Next time someone rejects your offer of friendship on Facebook or (god forbid), IRL, don’t feel too bad: it might not be your looks or personality they found offensive, but your genome.
A new US study claims that friends are more genetically similar than strangers. Researchers looked at tissue samples of around 2000 people from a small town and found that friends were slightly more likely than strangers to share genetic material. Their research was published this week in the journal PNAS.
Professor James Fowler from the University of California, San Diego and Professor Nicholas Christakis from Yale University analysed participants’ samples according to nearly 500,000 markers from across the genome and discovered that people who were friends shared an average of 0.1% more DNA than strangers. Yes, that’s not a huge amount, but it is around the same as fourth cousins. (The scientists say they ruled out the possibility of people being friends and fourth cousins.)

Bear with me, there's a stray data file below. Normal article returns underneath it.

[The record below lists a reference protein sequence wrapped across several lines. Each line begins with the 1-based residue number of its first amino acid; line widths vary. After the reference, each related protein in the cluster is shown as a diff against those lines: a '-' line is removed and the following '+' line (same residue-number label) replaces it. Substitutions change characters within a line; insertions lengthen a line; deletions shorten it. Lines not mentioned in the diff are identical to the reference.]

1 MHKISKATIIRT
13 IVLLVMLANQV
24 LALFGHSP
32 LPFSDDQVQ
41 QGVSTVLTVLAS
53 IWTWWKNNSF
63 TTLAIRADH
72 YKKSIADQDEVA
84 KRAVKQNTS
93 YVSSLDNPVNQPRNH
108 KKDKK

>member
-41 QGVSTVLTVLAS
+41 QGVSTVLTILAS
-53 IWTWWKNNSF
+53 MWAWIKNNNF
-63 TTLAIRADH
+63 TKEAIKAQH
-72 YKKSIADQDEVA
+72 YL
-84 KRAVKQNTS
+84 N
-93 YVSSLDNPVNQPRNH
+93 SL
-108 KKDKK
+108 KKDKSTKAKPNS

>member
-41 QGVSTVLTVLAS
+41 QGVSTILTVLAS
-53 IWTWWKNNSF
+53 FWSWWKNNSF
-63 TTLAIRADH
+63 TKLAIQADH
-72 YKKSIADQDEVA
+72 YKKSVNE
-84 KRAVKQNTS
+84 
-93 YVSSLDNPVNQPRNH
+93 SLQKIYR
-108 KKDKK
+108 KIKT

However, other scientists are unconvinced by the research, suggesting that the fact that people from similar ethnic backgrounds have immigrated to the same small area could account for the genetic similarity. Many participants could be distantly related without even realising it. Plus, one sample from each person might not provide enough information about their DNA, according to Professor Evan Charney from Duke University, who told the BBC, ‘People do not have the same genome in all the cells and tissues of their body.’
Replicating the study’s results using multiple DNA samples taken from a more diverse population would clearly add weight to its conclusions, but the authors stand behind their research. Professor Christakis said, ‘We are somehow, among a myriad of possibilities, managing to select as friends the people who resemble our kin.’
As much as your best friend might feel like a sister or brother to you, they’re not. But they could be just like a fourth cousin.
Image via Marion Doss’s Flickr.